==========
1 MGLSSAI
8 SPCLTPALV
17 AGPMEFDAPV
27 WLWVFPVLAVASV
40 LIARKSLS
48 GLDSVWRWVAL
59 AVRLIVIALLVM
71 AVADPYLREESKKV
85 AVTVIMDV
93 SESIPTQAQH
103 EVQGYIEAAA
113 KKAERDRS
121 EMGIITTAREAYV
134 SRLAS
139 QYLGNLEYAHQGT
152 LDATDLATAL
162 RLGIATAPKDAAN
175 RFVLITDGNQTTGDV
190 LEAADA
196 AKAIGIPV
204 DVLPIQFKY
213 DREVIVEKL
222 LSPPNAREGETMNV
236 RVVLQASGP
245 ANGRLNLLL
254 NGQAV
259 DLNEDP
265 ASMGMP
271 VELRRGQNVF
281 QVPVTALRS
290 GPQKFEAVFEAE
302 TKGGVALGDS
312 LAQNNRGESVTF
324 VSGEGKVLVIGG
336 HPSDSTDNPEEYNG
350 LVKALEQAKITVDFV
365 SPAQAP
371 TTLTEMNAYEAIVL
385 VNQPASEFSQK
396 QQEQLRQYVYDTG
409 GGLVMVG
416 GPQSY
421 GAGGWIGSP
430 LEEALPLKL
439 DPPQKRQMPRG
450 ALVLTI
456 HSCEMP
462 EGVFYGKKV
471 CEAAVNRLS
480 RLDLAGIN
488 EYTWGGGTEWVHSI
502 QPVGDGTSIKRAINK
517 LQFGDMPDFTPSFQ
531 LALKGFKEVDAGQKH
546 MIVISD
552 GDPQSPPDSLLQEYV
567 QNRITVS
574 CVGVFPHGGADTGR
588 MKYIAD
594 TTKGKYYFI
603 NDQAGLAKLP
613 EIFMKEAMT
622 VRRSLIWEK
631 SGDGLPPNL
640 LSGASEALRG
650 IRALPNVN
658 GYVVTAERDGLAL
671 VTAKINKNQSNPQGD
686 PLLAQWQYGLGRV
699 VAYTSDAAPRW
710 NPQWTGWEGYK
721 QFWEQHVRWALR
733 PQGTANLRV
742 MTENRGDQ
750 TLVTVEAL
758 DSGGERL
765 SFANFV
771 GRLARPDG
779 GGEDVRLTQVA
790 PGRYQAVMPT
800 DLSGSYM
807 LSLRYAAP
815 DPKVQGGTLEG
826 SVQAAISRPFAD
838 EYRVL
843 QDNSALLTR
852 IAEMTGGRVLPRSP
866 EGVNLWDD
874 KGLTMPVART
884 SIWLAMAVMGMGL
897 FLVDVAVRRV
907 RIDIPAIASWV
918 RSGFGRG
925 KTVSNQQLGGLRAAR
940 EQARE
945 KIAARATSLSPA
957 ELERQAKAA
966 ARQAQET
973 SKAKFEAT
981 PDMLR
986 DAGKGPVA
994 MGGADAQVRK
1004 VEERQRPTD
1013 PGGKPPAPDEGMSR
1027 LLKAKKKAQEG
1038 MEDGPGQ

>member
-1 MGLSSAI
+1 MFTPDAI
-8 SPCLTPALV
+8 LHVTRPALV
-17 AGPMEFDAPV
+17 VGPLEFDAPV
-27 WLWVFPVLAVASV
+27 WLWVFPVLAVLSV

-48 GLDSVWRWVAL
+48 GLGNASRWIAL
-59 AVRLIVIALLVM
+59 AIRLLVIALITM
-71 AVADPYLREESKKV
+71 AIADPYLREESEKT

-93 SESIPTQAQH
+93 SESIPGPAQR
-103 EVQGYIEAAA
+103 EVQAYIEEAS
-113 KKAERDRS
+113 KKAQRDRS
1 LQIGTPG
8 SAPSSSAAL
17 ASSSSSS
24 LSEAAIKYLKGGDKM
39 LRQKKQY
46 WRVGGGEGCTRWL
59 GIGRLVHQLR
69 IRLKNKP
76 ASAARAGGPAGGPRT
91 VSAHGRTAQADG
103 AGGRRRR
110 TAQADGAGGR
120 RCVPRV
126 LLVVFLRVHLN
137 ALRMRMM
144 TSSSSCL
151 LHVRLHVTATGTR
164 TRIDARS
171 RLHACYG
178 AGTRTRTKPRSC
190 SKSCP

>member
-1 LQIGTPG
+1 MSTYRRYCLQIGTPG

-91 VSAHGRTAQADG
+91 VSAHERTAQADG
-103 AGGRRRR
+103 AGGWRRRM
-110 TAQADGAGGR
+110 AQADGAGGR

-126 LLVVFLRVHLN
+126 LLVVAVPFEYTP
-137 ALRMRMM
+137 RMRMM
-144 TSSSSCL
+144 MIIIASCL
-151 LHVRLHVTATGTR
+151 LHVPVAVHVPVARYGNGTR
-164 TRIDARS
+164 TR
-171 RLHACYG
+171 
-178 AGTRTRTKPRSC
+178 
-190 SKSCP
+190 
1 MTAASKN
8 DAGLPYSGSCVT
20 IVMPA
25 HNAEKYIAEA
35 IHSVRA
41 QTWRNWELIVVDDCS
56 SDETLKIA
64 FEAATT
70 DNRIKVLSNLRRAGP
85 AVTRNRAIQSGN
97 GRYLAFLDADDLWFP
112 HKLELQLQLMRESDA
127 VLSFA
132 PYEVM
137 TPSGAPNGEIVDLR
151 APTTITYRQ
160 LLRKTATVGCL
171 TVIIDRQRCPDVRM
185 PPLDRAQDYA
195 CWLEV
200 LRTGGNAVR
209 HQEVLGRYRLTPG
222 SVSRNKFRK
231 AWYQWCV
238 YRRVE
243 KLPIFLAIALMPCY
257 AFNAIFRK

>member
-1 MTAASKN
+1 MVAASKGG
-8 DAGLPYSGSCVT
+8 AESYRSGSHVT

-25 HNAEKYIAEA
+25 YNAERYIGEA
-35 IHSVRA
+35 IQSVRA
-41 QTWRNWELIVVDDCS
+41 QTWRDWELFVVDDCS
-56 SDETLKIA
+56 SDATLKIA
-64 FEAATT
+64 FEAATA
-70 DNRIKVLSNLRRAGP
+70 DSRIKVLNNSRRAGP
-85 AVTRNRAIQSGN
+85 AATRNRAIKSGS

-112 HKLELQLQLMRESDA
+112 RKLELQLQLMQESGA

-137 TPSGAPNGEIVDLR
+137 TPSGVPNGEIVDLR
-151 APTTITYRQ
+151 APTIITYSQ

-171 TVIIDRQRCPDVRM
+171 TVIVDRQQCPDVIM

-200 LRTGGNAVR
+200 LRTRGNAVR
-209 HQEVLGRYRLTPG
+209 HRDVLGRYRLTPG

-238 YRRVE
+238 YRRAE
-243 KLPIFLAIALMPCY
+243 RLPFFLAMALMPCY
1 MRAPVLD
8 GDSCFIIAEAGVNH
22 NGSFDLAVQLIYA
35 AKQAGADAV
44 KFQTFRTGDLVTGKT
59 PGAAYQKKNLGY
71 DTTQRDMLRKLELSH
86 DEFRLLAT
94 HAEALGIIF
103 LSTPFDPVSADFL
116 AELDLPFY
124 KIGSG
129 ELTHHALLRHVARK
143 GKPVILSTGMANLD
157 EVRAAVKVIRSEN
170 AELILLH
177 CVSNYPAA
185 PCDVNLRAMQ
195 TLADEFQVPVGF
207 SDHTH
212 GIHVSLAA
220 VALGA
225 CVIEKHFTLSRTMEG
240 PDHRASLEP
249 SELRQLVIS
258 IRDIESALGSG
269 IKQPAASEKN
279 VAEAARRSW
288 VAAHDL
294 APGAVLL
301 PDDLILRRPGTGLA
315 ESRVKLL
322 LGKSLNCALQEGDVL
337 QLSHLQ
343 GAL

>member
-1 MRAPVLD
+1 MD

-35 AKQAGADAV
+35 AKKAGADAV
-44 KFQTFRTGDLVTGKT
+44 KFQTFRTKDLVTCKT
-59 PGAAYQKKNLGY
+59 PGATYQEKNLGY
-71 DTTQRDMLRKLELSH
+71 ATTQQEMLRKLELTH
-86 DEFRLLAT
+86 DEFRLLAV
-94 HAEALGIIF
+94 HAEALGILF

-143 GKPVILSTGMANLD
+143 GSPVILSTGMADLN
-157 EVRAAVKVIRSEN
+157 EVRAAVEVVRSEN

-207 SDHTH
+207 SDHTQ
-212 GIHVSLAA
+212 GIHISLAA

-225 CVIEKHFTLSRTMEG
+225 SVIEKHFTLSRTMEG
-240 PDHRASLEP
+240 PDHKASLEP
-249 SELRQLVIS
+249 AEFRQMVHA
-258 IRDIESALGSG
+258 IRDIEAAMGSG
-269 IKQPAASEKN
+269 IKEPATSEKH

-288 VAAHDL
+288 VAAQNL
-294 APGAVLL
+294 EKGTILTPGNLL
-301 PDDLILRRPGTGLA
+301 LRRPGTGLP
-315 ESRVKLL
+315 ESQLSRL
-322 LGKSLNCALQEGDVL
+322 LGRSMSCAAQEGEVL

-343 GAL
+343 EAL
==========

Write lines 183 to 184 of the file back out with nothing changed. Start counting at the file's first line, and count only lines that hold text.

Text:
85 AVTRNRAIQSGN
97 GRYLAFLDADDLWFP